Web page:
“I started to draw like this in 2008”, the artist recently told me in Café Luna, a small coffee place in Río Piedras that is near the Medical Centre, in the shade of Los Robles condominium, where Banuchi lived for a long time. It is only recently that he has moved away- albeit not very far- from this apartment complex, with its socialist block look, in the Caribbean where his mother still lives. Now he lives around the corner, in an apartment that is close by to the one in which he grew up.
“My ex-girlfriend bought a tablet to draw with ”, he continued, explaining the way in which his technique met with technology. “She went on a trip and left me with the tablet so I started to draw with it”.
Before meeting Banuchi, I met his self portrait . Drawing himself is something that he does a lot, so he had given me the impression that he was a black boy with a shaven head. However, when the time came, the person that I met was a pretentious-free young white man of 29 years, with his head held high and bright eyes that gave him a dreamy look.
“If I'm honest I have a whatever racial thing when I draw myself”, he would end up explaining to me with a relaxed approach littered with phrases in English. Banuchi tends to move about and express himself in a relaxed manner, just as his figures, and it's clear that the subject of couples’ relationships is a recurring theme. In fact, the root of his current work, which he describes as a way of digitally tracing a photo, came about in his student days while studying at Bellas Artes (Art) in the University of Puerto Rico in Río Piedras, when his goal was to become a photographer. Even then he was already investigating his own love life.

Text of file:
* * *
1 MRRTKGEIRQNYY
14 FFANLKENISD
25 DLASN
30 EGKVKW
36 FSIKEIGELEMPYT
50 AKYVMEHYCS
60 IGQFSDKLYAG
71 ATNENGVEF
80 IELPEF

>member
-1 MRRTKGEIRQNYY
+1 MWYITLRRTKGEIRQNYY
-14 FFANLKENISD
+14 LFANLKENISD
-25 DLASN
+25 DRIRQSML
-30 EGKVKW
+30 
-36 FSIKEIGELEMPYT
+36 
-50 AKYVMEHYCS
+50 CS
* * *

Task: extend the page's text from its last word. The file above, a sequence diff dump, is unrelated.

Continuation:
“Really, everything started with my final project in digital photography class”, he told me. “I made an autobiographical digital scrapbook. It had all the stories of previous girlfriends that I'd been out with. The point is that I drew on top of the photos with Photoshop. It looked half done, because I did it with the computer mouse, but the point was for it to look half childish. Afterwards, when I was lent the machine it was like, ‘wow, I have more control and it looks cooler’. I continued like this until I eventually removed the photo underneath and only the drawing remained”.
The childlike edge to his work remains, even though it complicates itself with the outlook of –a sometimes lecherous- boy that never stopped collecting Spiderman comics. Together with the ludicrous mix of desire and the want to capture the everyday goings-on of the world that surrounds us. There is something restless about the twentysomething in his illustrations, when everything that happens in this intense decade of growth feels big and important. After this comes the ironic wink, the distance that the illustrator imposes on his subject, preventing his theme from falling into a commonplace category or cliché.
“The colours and the form caught my attention”, Rosaura Rodríguez  [es] would tell me later about her first encounter with Banuchi's art. “It's very accessible, everyone can understand it”.
To see him work, with a stylus that serves as a plastic charcoal over a digital paper that is a screen, might be a revelation. The way in which he remains completely absorbed by the photos that he draws attracts much attention. I recently had the opportunity to see him in action, when I went to visit him in his new appartment. The place still has an aspect of dormroom about it, with comics filling his bookshelves and a small gas heater that still has not been used. Instead, a single electric burner doubles up in the kitchen.
“From photography is what comes from him”, Beto Torrens, the Director of the Yemayá Gallery  [es] explained to me later about what Banuchi exhibited. “Usually he starts with a normal photo- point and shoot- and this is what makes many identify with the piece. It's the photo that the world takes, but with a graphic design edge that gives it the colours and wide lines”.
The images are published with the artist's permission.